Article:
Category: Holidays » Buddhist holidays
Festival is dedicated to the coming to earth of Maitreya — the Buddha of the Future global period. So in Buddhism is called the period of time that comes after the period of 'rule our world of Shakyamuni Buddha'. Maitreya (Sanskrit), Metteyya (Pali), Maitri (Sinhalese), Jampa (Wylie: byams pa) or Di-lặc (Vietnamese), is regarded as a future Buddha of this world in Buddhist eschatology. In some Buddhist literature, such as the Amitabha Sutra and the Lotus Sutra, he is referred to as Ajita.
According to Buddhist tradition, Maitreya is a bodhisattva who will appear on Earth in the future, achieve complete enlightenment, and teach the pure dharma. According to scriptures, Maitreya will be a successor to the present Buddha, Gautama Buddha (also known as Śākyamuni Buddha). The prophecy of the arrival of Maitreya refers to a time in the future when the dharma will have been forgotten by most on the terrestrial world. This prophecy is found in the canonical literature of all major schools of Buddhism. Maitreya has also been adopted for his millenarian role by many non-Buddhist religions in the past such as the White Lotus as well as by modern new religious movements such as Yiguandao.
One mention of the prophecy of Maitreya is in the Maitreyavyākaraṇa. It implies that he is a teacher of meditative trance sādhanā and states that gods, men and other beings:
will lose their doubts, and the torrents of their cravings will be cut off: free from all misery they will manage to cross the ocean of becoming; and, as a result of Maitreya's teachings, they will lead a holy life. No longer will they regard anything as their own, they will have no possession, no gold or silver, no home, no relatives! But they will lead the holy life of oneness under Maitreya's guidance. They will have torn the net of the passions, they will manage to enter into trances, and theirs will be an abundance of joy and happiness, for they will lead a holy life under Maitreya's guidance.
Maitreya is typically pictured seated, with either both feet on the ground or crossed at the ankles, on a throne, waiting for his time. He is dressed in the clothes of either a bhikṣu or Indian royalty. As a bodhisattva, he would usually be standing and dressed in jewels. Usually he wears a small stupa in his headdress that represents the stupa with relics of Gautama Buddha to help him identify it when his turn comes to lay claim to his succession and can be holding a dharmachakra resting on a lotus. A khata is always tied around his waist as a girdle.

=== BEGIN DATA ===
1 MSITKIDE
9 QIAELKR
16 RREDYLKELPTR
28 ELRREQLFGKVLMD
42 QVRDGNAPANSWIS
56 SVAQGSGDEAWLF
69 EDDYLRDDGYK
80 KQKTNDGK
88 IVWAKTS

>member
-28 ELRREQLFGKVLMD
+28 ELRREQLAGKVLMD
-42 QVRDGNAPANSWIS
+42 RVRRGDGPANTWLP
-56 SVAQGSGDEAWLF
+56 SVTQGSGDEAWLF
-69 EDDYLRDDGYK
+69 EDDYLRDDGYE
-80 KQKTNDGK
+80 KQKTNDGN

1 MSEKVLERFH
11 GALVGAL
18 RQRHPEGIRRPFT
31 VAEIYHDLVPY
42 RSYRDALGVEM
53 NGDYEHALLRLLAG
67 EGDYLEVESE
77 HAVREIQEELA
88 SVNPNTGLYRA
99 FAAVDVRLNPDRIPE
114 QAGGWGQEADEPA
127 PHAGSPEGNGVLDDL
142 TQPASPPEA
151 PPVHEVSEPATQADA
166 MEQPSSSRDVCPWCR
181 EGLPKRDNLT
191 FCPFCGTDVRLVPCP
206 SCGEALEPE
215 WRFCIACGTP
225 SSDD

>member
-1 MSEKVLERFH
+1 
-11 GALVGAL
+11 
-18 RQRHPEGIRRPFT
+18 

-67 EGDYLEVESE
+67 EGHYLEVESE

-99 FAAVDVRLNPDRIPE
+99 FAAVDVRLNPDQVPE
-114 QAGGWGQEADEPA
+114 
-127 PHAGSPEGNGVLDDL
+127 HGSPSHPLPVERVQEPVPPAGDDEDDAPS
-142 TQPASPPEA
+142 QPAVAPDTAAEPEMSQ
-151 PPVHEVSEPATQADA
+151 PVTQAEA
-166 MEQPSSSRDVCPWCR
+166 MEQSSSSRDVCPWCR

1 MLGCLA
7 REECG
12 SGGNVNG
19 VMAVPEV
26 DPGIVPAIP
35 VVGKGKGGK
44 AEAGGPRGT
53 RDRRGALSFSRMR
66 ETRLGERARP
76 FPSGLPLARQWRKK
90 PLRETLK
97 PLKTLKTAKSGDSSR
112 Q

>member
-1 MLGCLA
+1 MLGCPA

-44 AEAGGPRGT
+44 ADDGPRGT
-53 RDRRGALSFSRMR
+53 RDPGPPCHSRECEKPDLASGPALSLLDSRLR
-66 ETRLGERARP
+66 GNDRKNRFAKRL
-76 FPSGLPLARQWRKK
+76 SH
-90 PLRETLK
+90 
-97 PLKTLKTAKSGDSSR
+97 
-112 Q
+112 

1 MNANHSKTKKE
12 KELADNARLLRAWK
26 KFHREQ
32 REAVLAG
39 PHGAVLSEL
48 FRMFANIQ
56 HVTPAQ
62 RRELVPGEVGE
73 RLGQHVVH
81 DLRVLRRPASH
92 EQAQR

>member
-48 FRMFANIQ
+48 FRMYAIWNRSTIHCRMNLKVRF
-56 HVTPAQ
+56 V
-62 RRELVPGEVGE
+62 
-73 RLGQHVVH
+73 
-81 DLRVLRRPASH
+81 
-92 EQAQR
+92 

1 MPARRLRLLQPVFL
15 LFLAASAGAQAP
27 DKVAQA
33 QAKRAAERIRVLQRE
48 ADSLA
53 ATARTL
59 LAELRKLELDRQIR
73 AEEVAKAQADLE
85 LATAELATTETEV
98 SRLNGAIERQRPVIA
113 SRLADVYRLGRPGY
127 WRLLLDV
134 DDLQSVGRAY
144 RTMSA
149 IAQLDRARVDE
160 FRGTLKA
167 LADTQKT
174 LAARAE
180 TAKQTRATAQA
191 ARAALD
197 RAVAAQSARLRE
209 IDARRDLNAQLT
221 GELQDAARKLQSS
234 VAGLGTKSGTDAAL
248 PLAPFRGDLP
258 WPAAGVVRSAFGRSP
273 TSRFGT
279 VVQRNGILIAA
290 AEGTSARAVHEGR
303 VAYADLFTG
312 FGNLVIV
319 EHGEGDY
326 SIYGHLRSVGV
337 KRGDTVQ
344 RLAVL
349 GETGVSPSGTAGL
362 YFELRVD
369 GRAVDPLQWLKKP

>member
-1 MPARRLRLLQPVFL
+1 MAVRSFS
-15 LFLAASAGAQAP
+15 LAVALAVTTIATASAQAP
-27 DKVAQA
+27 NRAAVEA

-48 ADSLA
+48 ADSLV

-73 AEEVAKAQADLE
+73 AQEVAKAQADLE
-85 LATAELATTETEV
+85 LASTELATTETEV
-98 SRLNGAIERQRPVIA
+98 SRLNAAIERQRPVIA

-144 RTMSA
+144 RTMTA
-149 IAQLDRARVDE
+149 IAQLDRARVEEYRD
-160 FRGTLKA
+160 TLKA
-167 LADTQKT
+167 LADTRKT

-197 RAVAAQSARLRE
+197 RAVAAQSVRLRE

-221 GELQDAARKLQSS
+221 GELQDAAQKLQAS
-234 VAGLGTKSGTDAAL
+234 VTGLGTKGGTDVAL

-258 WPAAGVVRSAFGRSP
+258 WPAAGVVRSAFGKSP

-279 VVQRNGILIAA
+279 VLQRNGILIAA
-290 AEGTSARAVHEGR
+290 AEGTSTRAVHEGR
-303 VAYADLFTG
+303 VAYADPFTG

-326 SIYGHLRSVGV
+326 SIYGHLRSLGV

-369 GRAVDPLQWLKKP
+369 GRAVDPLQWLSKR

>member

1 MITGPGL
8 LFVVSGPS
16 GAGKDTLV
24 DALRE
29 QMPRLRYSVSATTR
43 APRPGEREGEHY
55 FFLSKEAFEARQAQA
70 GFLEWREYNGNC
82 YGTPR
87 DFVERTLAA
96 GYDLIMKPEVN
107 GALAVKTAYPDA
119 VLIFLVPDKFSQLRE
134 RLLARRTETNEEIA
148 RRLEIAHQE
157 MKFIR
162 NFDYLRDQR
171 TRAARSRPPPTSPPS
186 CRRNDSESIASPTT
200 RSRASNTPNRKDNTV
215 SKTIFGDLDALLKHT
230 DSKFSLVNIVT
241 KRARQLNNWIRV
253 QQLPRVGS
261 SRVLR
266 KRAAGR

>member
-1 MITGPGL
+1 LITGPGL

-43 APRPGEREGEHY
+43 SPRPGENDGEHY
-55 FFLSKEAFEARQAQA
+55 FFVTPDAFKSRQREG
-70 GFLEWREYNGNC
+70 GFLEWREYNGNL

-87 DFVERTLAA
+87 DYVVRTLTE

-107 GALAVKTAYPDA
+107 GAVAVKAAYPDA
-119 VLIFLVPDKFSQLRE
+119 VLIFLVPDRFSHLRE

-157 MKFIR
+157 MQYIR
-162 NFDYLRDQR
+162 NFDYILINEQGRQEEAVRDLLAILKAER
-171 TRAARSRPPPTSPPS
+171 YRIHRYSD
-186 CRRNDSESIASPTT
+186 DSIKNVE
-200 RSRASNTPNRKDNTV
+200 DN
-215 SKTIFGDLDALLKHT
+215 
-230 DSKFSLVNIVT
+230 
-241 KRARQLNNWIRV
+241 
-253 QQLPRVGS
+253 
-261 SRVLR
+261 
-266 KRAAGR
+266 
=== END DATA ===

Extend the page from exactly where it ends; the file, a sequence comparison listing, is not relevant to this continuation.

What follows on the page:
Some have speculated that inspiration for Maitreya may have come from Mithra, the ancient Indo-Iranian deity. The primary comparison between the two characters appears to be the similarity of their names. Paul Williams claims that some Zoroastrian ideas like Saoshyant influenced the beliefs about Maitreya, such as "expectations of a heavenly helper, the need to opt for positive righteousness, the future millennium, and universal salvation". Possible objections are that these characteristics are not unique to Zoroastrianism, nor are they necessarily characteristic of the belief in Maitreya. It is also possible that Maitreya Buddha originated with the Hindu Kalki, and that its similarities with the Iranian Mithra have to do with their common Indo-Iranian origin.
Maidari-Khural is one of the most solemn holidays, on which monasteries gathers a huge number of people. It is always celebrated for two days in midsummer. People spend the first day in many hours of devout prayer. On the second day the gilded statue of Maitreya is solemnly carried out of the temple and placed on a chariot twined with silk ribbons. It is surrounded by lamas in ceremonial dress. A green horse of plaster is harnessed to the chariot, and the procession sets off around the datsan. This ceremony symbolizes Maitreya’s tour of the universe and the spread of his grace throughout it.
One group of monks drives the chariot, others are ahead or behind it, reading prayers. This procession is moving throughout the day along the outer wall of datsan, long stopping at every turn to her prayers and tea. Hence the name of the holiday — "gyre of Maitreya". The triumph completed an offering holiday treats and gifts to members of the monastic community.
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